• “Nineteen people in northeastern Afghanistan were lashed for adultery, theft and running away from home, a Supreme Court official said Sunday.” “The lashings took place on 11 November in a mosque in presence of clerics, elders and other citizens.”
  • Taliban on Friday, Nov 18 publicly flogged a boy and a girl for having a pre-marital affair in Bamyan,” with one Taliban spokesperson commenting “they [i.e. judges] must not hesitate in giving Hadd and Qisas punishments.”
  • “Three women and 11 men were flogged [recently] on the orders of an Afghan court after they were found guilty of theft and ‘moral crimes,’ a provincial official said.”
  • “The Taliban’s Supreme Leader, Mullah Haibatullah Akhundzada, has issued a decree allowing his government’s courts and other prosecution authorities to enforce strict Islamic laws across the country. The Supreme Leader’s decree gives judges in Afghanistan the authority to impose severe sentences for specific offenses and crimes, which may include public stoning and amputation.”
  • The Taliban regime has been implementing its own interpretation of Islamic criminal law, which includes public executions and stonings, some of which take place before the public.
  • “The Taliban authorities on Wednesday executed an Afghan convicted of killing another man, the first public execution since the ultra-conservative former insurgents took over Afghanistan last year, a spokesman said.”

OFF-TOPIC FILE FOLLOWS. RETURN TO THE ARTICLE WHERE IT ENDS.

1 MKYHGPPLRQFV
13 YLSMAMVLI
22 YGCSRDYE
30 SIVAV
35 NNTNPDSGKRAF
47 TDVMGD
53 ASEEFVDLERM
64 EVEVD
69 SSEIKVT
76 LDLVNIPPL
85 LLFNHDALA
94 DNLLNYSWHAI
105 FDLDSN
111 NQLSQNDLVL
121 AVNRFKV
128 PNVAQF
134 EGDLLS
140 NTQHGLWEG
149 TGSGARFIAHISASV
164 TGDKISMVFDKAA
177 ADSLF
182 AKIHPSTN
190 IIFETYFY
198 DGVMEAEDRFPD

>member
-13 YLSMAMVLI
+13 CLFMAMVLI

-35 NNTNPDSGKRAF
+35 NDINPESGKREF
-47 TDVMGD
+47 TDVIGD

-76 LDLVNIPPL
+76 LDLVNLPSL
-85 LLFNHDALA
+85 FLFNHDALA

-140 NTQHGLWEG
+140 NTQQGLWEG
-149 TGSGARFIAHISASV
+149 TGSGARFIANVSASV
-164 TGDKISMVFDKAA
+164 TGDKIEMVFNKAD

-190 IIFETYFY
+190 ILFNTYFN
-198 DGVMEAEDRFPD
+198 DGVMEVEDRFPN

• “The Afghan Taliban flogged 27 people, including women, in front of a large crowd on Thursday, a day after publicly executing a convicted murderer for the first time since they returned to power last year.”
  • “Nine men were lashed in public in southern Afghanistan on Tuesday [January 17, 2023] as punishment for different crimes under the country’s new rulers, a Taliban-appointed official said.”
  • Asked by The Washington Post to comment on the recent attack against Salman Rushdie and the fatwā issued by Khomeini against Rushdie for his allegedly blasphemous statements in The Satanic Verses, Editor-in-Chief Professor Intisar Rabb commented: “There is no historical instance or basis for calling on members of the general public to exercise vigilante justice to put someone to death for statements and, for that matter, for someone to follow such directives.”
  • The government [of Malaysia,] through the Legal Affairs Division and the Attorney General’s Chambers (AGC)[, announced it] is studying alternative punishments to replace caning which is seen as cruel and inhumane.
  • “A young Iranian woman has died after falling into a coma following her detention by morality police enforcing Iran’s strict hijab rules[.]”
  • “The death of a young woman, Mahsa Amini, in the custody of Iran‘s morality police in Tehran has ignited nationwide anger,” prompting renewed interest in the place and utility of the morality place in the Iranian law enforcement system.